Dang you Winn Dixie. I walked into the grocery store with my carefully made out list and coupons to stay on budget. I planned on sticking to the list only. I was mentally prepared. And bang – the automatic door opens and that smell hits me. The smell of Zatarain’s crab boil. All of us southern Louisiana people know that smell. It grabs you by the nostrils and won’t let go! I must resist. I must resist.
I proceed directly to the meat counter. So far so good. But then……..in the seafood department, the Winn Dixie clerk is bagging up Zatarain’s boiled potatoes and corn. I lost all resolve. I grab some of this southern gold, attempt to finish some shopping on budget, and make my way to the check out counter.
The boiled crawfish were in front of the store, by the door, sitting on ice, enticing you to buy this delicacy. I start loading my groceries on the conveyor belt and tell the check-out gal I am going to grab some boiled crawfish. She said, “You better hurry. Folks have been snatching them up.” I glance towards the display, and sure enough, 3 bags remained. I ran there as fast as my metal knees would allow me and grabbed 2 bags right under the noses of potential buyers. I ran back to the check out line and did not feel a bit of remorse. Not a bit! These were mine! All mine! They were mine the minute I walked into the store and smelled dat crab boil smell.
Some things just stick with us southern Louisiana people for life – like Zatarain’s, seafood, king cake and Mardi Gras doubloons.
Just like when I smell seafood boiling, the same goes when I hear doubloons hitting the ground at a Mardi Gras parade, I go into a frenzy. I will knock over young and old, step on fingers, step on toes, to grab that worthless piece of metal. I have just got to have it.
Is this instilled in us at Christening. Is there some bayou water in that holy water the priest dumps on our head? Does the priest say, “You are christened in the name of The Father, The Son and the New Orleans’ ghost.”?
In the early 60s, my young brother committed his life to God. He traveled to Ohio, joined the Catholic Seminary and became known as Brother DePaul Held. The food just about did him in he said. It was bland and awful. He started cooking red beans and rice and other New Orleans delicacies for the nuns, priests and brothers. They loved him. And he is remembered by many that were in the seminary with him, long after his 1967 death due to cancer. In his little 23 years here on earth, Eric made a huge impact on people sharing his culture. New Orleans just does that to you.
In 1979, I was heading out on my first venture without my family. My high school senior trip was a cruise to the Virgin Islands. I kept hearing about the awesome food. Wait? What? Someone lied to me. I mean, the food was okay, but it wasn’t my food. After you live in the New Orleans area, hardly any other food compares. It was missing something. What was it missing? Oh yes, Zatarain’s crab boil, McIlhenny Tabasco and such.
Oh those crawfish. Pinch the tail, suck the heads. And crabs! Fat, female blue lake crabs. Just waiting to be thrown in that boiling pot. That smell grabs your nostrils. Crack that shell off and look at all that orange goodness. Oh the fat in the female crabs. Grosses anyone out from other parts of the good old U.S. of A., but not us southern Louisiana people. Forget your caviar. Give me crab fat.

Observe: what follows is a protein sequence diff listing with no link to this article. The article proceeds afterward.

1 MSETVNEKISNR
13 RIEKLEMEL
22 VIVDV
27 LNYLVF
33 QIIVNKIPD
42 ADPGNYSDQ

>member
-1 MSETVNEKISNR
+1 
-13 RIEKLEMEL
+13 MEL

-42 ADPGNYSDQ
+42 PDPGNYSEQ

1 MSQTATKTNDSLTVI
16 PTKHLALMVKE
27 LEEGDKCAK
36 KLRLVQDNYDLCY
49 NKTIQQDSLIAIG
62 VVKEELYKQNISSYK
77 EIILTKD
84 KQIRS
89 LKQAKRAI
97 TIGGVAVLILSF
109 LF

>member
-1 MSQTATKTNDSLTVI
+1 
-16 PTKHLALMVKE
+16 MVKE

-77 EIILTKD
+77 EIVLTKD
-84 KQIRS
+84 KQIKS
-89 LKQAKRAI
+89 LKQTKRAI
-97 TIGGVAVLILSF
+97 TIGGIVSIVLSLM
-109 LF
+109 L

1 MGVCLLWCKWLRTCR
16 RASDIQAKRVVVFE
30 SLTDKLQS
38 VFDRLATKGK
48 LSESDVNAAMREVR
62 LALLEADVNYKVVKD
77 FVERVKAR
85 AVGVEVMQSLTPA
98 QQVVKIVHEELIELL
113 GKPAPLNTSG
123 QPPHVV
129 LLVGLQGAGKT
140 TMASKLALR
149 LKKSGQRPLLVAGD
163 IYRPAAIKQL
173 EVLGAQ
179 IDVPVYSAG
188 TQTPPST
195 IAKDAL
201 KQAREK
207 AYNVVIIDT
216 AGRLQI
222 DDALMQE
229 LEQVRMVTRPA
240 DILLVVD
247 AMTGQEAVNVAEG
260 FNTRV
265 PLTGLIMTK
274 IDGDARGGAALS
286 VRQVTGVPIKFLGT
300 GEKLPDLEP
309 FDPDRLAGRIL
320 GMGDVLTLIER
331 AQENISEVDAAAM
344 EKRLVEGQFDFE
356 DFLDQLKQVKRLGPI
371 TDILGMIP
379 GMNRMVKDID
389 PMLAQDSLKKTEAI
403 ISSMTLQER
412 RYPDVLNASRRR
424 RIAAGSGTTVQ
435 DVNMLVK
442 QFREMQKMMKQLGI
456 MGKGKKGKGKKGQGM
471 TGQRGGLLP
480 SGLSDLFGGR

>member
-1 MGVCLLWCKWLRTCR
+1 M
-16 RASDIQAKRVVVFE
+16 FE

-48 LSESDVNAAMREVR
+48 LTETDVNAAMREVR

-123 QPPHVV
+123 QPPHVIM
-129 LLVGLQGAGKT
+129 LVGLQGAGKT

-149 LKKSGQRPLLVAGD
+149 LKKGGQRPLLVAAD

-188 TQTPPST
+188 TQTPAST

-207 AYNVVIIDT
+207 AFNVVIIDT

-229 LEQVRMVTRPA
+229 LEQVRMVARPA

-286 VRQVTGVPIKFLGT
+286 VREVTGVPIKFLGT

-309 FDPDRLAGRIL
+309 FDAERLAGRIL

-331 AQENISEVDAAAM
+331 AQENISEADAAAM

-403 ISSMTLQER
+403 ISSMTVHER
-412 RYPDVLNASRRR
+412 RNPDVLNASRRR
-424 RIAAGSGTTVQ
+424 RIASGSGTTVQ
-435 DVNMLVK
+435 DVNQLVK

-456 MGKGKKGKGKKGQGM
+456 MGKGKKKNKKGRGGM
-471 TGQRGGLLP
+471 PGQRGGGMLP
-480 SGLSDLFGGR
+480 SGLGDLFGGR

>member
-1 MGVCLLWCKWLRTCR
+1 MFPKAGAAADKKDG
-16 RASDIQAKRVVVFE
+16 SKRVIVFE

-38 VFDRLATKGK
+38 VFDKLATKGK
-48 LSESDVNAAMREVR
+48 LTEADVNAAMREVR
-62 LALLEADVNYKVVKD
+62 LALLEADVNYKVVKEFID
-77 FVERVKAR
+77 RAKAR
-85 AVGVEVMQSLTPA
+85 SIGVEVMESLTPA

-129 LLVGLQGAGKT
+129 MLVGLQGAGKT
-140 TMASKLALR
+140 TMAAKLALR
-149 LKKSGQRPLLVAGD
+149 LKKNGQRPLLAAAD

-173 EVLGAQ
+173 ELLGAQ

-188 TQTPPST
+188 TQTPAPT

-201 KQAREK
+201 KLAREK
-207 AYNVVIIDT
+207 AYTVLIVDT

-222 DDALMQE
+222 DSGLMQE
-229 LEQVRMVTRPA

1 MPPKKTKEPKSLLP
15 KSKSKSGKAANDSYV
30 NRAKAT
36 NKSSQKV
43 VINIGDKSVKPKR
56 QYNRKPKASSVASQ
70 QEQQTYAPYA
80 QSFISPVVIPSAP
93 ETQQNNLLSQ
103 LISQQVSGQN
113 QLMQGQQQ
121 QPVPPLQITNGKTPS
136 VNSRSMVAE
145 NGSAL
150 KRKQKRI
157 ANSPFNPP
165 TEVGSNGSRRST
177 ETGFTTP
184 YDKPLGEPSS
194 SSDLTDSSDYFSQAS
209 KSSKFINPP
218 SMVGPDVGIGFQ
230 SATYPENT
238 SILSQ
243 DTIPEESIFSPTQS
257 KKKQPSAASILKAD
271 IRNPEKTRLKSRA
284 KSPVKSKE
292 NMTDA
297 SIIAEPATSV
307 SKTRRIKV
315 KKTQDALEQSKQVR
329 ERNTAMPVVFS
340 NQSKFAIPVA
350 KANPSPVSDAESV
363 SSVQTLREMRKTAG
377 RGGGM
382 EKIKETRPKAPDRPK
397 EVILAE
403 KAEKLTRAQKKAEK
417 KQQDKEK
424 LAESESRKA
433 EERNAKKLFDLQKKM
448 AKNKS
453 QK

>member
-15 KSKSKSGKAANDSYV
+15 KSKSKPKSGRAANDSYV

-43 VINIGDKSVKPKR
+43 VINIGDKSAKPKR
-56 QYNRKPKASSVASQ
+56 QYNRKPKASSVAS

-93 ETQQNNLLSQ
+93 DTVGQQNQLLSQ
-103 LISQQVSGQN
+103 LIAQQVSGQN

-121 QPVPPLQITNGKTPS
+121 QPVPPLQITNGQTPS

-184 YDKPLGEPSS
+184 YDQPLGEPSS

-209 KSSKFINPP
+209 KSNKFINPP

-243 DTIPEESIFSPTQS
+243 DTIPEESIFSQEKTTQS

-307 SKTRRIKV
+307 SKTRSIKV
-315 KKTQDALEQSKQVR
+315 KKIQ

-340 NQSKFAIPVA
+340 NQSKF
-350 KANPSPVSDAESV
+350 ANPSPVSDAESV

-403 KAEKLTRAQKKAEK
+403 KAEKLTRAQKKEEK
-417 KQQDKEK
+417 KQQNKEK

In the early 80s, I met a young man that could boil better than anyone I ever met. So I married him. Oh the seafood boils that we threw. People would come from miles around.
Not long after we were married, the hills were calling my husband. He wanted to move to Tennessee. I told him he was crazy and I just could not leave my salt water seafood. I would call him on a Friday and say, “find me seafood, I must have seafood.” He would reply, “I am not sure what they have now….”, but before he could finish, I would be yelling in to the phone to find me seafood. When I get a craving for that taste, I just have to have it. I cannot think or function properly until I have that smell of Zatarain’s grabbing me by the nostrils. We even had our own personal soft-shelled crab man who would faithfully drive into my driveway, with a tray of still breathing soft-shelled crabs for us to pick from. Such a spoiled person I am.
Did I mention a major reason I married the man I did is because he is the best seafood boiler around?
Alas, I finally agreed to move a little ways from N’Awlins, but not too far. I am just over the border, the Mississippi border that is. We are just a hop, skip and jump away from salt water fishing and crabbing. We can still get our favored delicacy readily. I am here to stay – for the seafood.
So I come home with the booty. My husband knew we were on a strict budget and he was shocked I went off of script. I fixed my platter with the goodies – crawfish, potatoes, corn on the cob, but I noticed he wasn’t getting any. I finally asked him if he was going to fix his platter. The goofy man said, “Oh, you bought enough for both of us? I thought you just got enough for you.” I was shocked and appalled. After 35 years together, did he think I would do that to him? No, I could never eat boiled seafood in front of my beloved and not share.
But…….if there had not been enough crawfish to share, I might have sat out in Winn Dixie’s parking lot and got my fix, disposing of the evidence, and driving home with a smile on my face………….